In a recent video on GM’s YouTube channel, Gerald Johnson, executive vice president of global manufacturing and sustainability, takes us on a tour of GM’s electric vehicle plant and introduces us to the people who work there. This video is part of a larger “Competitive Advantage” series featuring Johnson, which is also worth checking out if you’re trying to follow or invest in the electric vehicle industry.
The video begins with an interview with Cathy Staelgraeve, Assistant Plant Manager, and the end of the Hummer EV assembly line provided an interesting backdrop. Staelgraeve has worked in car factories for decades, and her first job in the factory was a summer internship in 1995. She is a mechanical engineer and has a degree, but like many students, she did not see herself end up working in the automotive industry. plants. But, she seems to really enjoy this line of work.
She thinks STEM students need to think about what hands-on work they can get into. Book work can seem boring, but real-world work can be much more challenging.
Factory ZERO is nothing new. It’s been a GM assembly plant for decades, but got a facelift in 2019 to prepare for manufacturing electric vehicles. Now 1,900 people work at the factory, and they continue to grow as they build more models and increase sales of those they assemble now.
The first thing Johnson and Staelgraeve show us is the Leica scanner. Leica is a company with a long history in the photography industry, and this is an extension of that work. GM is using technology from Leica to give each vehicle’s base platform a detailed robotic 3D scan to see how it stacks up against the design it’s supposed to match. Nothing mass-produced is ever a perfect copy, but the bones of the vehicle have to be within normal bounds if the rest of the vehicle is going to fit together and work well.
Mike Woods, Quality Manager at Six Pillars, shows us all about how the machine works. Older assembly processes took six hours to measure a frame/body and make sure everything is to spec, and this piece of equipment can measure it all in just two hours. It also gives technicians a color map, showing how far the frame is at each point. Although they don’t explain this in the video, this process helps keep the production line going by catching production issues earlier, hopefully before they’ve made a bunch of bad copies.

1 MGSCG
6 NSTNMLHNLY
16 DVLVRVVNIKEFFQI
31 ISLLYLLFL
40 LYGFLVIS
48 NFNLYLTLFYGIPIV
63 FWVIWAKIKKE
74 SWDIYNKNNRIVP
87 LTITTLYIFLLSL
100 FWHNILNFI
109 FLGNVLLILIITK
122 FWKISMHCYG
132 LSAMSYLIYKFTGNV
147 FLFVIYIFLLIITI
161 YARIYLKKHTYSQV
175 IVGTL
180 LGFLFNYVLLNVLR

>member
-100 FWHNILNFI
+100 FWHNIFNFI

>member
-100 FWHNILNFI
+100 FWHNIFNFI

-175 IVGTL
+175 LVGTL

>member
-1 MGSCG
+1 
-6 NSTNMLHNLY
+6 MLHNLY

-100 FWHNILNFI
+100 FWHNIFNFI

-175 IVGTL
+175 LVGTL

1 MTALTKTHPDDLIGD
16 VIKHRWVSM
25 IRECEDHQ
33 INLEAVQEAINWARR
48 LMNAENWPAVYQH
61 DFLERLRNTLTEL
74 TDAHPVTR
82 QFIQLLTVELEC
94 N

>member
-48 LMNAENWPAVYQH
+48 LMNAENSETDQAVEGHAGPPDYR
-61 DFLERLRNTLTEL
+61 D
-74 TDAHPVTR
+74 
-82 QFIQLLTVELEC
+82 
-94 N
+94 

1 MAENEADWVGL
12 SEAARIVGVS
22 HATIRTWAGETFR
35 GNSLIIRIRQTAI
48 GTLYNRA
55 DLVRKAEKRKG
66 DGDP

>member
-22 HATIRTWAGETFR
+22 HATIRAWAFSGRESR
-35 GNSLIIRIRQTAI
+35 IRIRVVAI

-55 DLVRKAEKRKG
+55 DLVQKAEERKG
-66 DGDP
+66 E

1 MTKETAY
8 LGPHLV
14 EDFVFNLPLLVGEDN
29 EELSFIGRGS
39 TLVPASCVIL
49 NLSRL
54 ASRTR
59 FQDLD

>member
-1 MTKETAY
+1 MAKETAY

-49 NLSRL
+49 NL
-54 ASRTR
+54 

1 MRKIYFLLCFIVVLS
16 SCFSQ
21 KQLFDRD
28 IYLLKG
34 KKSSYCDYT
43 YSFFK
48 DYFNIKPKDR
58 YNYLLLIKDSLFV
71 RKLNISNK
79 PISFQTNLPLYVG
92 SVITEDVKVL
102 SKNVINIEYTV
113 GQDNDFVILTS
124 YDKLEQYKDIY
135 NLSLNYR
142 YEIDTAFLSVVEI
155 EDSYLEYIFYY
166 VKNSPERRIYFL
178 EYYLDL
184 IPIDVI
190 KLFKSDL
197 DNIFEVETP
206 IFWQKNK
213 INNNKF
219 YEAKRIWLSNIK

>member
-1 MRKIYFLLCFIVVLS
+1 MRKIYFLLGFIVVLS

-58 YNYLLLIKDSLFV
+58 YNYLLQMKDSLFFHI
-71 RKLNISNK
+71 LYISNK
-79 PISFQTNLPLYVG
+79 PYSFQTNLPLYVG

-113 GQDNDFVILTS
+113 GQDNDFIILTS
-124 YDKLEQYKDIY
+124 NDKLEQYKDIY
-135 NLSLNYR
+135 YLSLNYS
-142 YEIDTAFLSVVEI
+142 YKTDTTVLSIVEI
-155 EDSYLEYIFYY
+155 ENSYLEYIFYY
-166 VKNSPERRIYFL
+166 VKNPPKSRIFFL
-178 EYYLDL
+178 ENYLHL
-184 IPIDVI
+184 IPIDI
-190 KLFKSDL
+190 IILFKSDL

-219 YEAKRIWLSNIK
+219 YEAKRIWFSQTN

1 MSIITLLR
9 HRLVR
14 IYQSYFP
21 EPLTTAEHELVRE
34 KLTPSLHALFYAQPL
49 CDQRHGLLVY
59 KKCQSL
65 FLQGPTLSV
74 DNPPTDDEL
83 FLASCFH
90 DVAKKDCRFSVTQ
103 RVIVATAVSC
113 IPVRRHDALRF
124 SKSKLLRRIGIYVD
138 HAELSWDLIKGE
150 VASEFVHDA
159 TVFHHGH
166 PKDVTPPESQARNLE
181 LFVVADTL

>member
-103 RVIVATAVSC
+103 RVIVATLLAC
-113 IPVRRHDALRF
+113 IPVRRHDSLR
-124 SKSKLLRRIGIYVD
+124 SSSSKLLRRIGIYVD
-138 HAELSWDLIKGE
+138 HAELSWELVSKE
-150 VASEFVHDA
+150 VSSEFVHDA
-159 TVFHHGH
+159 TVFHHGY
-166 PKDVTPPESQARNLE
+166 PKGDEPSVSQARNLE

The marriage of the battery and the vehicle
At GM, we gave GM a lot of shit for the heavy, bloated Hummer EV. It has a massive 200kWh battery, but only achieves around 330 miles of EPA range. Why? Because the total vehicle weight is about 9,000 pounds. A big battery pushing a lot of weight equals little range. But, it’s GM’s first electric truck and it’s their first Ultium vehicle to land in customer driveways. Things will likely improve as new Ultium models become more efficiency-focused than a Hummer.
One of the interesting things that we could see in this video was these huge batteries placed in the bottom of the vehicles. GM calls it the RESS Battery Wedding Station. RESS stands for Rechargeable Battery Storage System (in other words, a battery). Keeyana Hicks, machine operator and officiant at GM’s battery-powered vehicle wedding, shows us all how it works.
First she has to check the battery plugs to make sure nothing was messed up earlier in the process, then run a machine that charges the (really heavy) battery on an elevator.
Cathy points out at this point that this is analogous to the “chassis wedding” manufacturing stage at ICE’s manufacturing plants. Instead of putting a transmission and possibly a subframe and suspension components into a vehicle, this step puts the batteries into the EV in the same way. As in many ICE manufacturing processes, the RESS comes from a different factory and is installed in the vehicle. Eventually, the packs will be built inside Factory Zero.
You can see that the bag is loaded on a table, which then slides under the frame of the vehicle, lifting a little. Once lined up, it mounts and plugs into the Hummer. Then, small arms rise under the vehicle to drive in the main mounting bolts, securing the bag to the vehicle.
Vehicle dynamic testing
At the end of the assembly line, vehicles don’t just roll out, get loaded onto a truck, and end up in a customer’s driveway. Factory staff make sure it works as it should before it goes out.
One roll test the vehicle undergoes is an alignment check. It’s simpler than on an ICE vehicle. During this time, robots pass in front of the vehicle to ensure that the headlights are aimed correctly. The car’s infotainment system is also checked.
Then the vehicle goes through a virtual test. A driver brings the vehicle over a pair of dynamometers (aka “dynos”) to drive the car without going anywhere. This not only checks the vehicle’s electronics and motors to make sure everything looks fine, but also gives the battery a good run at the factory where problems can be fixed more easily than at a dealership. The braking system is also checked.
What’s new for Factory ZERO?
Factory ZERO will see several other models come out of its doors. The Hummer SUV, another variant of the Hummer EV is coming soon. There will also be the Silverado EV and Sierra EV (both the same truck, but one for Chevy and one for GMC, just like with gasoline trucks). They will also build the autonomous Cruise Origin for urban transportation.
While it’s great to get a behind-the-scenes look at GM EV production and meet some people, the whole series has more to offer. Be sure to check it out on YouTube.
Featured image by GM.
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